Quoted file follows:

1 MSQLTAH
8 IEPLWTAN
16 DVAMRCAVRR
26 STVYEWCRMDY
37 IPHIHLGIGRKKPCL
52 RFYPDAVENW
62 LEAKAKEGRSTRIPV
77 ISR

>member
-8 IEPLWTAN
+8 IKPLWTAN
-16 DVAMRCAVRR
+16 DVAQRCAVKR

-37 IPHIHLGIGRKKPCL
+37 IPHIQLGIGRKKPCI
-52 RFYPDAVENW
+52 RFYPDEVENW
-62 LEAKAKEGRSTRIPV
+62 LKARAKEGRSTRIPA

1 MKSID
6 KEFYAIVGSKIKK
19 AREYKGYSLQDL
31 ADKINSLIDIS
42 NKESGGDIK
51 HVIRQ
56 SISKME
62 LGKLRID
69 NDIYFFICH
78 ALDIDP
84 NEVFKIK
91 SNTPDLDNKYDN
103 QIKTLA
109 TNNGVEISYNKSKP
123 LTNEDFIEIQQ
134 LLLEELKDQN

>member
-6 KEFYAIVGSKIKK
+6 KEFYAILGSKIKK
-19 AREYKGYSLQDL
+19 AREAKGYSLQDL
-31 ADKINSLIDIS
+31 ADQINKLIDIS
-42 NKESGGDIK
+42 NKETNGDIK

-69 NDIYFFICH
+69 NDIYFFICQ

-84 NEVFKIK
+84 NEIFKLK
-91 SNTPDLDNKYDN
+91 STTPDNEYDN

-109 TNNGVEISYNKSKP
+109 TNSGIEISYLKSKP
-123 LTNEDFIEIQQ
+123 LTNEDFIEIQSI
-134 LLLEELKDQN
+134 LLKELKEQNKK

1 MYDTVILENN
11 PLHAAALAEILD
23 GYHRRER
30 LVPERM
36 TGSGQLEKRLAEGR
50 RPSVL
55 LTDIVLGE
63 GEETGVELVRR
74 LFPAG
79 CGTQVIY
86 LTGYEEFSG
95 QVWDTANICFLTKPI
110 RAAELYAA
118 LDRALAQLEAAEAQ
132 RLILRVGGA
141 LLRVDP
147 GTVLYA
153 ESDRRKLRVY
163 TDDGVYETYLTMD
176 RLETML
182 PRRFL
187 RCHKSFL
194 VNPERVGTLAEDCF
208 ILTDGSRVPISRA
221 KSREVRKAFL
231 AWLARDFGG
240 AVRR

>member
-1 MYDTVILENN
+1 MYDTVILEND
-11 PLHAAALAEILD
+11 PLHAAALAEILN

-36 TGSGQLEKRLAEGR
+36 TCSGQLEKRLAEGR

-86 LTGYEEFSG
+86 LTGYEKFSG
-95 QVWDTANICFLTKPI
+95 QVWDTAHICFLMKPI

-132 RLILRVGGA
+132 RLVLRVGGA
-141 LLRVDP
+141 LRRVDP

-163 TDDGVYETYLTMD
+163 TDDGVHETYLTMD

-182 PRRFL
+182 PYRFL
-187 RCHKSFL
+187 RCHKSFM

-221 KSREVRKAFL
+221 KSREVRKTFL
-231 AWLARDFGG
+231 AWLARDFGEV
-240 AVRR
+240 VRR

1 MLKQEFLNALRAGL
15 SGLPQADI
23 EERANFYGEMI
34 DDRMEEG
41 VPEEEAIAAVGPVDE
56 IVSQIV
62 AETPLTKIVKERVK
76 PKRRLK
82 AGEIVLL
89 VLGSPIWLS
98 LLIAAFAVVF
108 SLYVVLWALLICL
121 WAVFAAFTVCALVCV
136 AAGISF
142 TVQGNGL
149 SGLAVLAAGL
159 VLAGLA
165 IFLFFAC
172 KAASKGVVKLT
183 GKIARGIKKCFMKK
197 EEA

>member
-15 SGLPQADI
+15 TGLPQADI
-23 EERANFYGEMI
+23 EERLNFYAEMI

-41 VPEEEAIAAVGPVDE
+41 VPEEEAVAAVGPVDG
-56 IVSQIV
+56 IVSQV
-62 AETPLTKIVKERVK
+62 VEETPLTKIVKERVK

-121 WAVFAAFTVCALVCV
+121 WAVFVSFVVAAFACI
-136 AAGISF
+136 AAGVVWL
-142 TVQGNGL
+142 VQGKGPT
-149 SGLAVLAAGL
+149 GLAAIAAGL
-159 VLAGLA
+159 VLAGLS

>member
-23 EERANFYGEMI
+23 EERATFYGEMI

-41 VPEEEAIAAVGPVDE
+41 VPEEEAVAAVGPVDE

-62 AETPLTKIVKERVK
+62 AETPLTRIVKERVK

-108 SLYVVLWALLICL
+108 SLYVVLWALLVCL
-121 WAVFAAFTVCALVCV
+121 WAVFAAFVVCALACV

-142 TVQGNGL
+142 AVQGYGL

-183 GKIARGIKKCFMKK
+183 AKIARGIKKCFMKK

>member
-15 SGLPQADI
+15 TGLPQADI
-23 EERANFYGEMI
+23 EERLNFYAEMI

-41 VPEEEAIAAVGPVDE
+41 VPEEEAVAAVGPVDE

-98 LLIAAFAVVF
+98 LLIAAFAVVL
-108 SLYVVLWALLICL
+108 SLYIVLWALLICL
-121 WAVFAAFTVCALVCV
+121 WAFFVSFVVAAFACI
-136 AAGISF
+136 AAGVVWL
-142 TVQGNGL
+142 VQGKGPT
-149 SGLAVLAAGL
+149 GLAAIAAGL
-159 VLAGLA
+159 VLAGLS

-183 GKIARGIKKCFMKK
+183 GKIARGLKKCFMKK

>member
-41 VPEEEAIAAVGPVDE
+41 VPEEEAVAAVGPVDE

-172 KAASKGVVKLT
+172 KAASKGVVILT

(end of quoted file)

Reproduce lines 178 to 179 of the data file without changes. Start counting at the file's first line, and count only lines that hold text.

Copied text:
+108 SLYIVLWALLICL
-121 WAVFAAFTVCALVCV